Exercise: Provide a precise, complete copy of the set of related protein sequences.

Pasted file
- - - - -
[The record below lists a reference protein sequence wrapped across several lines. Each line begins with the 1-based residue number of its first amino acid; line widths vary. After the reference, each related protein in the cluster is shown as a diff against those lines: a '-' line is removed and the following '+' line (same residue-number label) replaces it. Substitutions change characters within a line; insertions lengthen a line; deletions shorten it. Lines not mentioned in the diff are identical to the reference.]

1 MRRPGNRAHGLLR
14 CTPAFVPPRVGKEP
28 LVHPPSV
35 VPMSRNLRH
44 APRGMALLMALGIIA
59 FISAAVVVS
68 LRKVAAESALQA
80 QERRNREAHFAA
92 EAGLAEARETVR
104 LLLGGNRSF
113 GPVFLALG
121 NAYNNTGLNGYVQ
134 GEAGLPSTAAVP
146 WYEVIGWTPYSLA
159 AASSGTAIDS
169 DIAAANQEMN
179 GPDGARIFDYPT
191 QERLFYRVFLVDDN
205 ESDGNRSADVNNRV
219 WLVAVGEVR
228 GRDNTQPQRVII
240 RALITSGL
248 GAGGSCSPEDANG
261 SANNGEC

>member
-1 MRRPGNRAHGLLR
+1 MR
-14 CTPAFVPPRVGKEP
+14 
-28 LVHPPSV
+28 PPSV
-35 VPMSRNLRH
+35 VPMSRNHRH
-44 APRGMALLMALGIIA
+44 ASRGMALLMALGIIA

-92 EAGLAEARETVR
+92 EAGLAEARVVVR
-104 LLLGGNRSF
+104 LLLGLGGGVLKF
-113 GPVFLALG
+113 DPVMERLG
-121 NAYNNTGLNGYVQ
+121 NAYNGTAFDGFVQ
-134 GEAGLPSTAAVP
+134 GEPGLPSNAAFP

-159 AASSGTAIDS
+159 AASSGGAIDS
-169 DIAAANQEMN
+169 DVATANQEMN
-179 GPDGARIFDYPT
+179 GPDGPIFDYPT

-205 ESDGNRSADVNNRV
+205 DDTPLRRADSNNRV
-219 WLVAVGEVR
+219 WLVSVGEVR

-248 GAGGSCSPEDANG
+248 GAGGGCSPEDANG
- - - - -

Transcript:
[The record below lists a reference protein sequence wrapped across several lines. Each line begins with the 1-based residue number of its first amino acid; line widths vary. After the reference, each related protein in the cluster is shown as a diff against those lines: a '-' line is removed and the following '+' line (same residue-number label) replaces it. Substitutions change characters within a line; insertions lengthen a line; deletions shorten it. Lines not mentioned in the diff are identical to the reference.]

1 MRRPGNRAHGLLR
14 CTPAFVPPRVGKEP
28 LVHPPSV
35 VPMSRNLRH
44 APRGMALLMALGIIA
59 FISAAVVVS
68 LRKVAAESALQA
80 QERRNREAHFAA
92 EAGLAEARETVR
104 LLLGGNRSF
113 GPVFLALG
121 NAYNNTGLNGYVQ
134 GEAGLPSTAAVP
146 WYEVIGWTPYSLA
159 AASSGTAIDS
169 DIAAANQEMN
179 GPDGARIFDYPT
191 QERLFYRVFLVDDN
205 ESDGNRSADVNNRV
219 WLVAVGEVR
228 GRDNTQPQRVII
240 RALITSGL
248 GAGGSCSPEDANG
261 SANNGEC

>member
-1 MRRPGNRAHGLLR
+1 MR
-14 CTPAFVPPRVGKEP
+14 
-28 LVHPPSV
+28 PPSV
-35 VPMSRNLRH
+35 VPMSRNHRH
-44 APRGMALLMALGIIA
+44 ASRGMALLMALGIIA

-92 EAGLAEARETVR
+92 EAGLAEARVVVR
-104 LLLGGNRSF
+104 LLLGLGGGVLKF
-113 GPVFLALG
+113 DPVMERLG
-121 NAYNNTGLNGYVQ
+121 NAYNGTAFDGFVQ
-134 GEAGLPSTAAVP
+134 GEPGLPSNAAFP

-159 AASSGTAIDS
+159 AASSGGAIDS
-169 DIAAANQEMN
+169 DVATANQEMN
-179 GPDGARIFDYPT
+179 GPDGPIFDYPT

-205 ESDGNRSADVNNRV
+205 DDTPLRRADSNNRV
-219 WLVAVGEVR
+219 WLVSVGEVR

-248 GAGGSCSPEDANG
+248 GAGGGCSPEDANG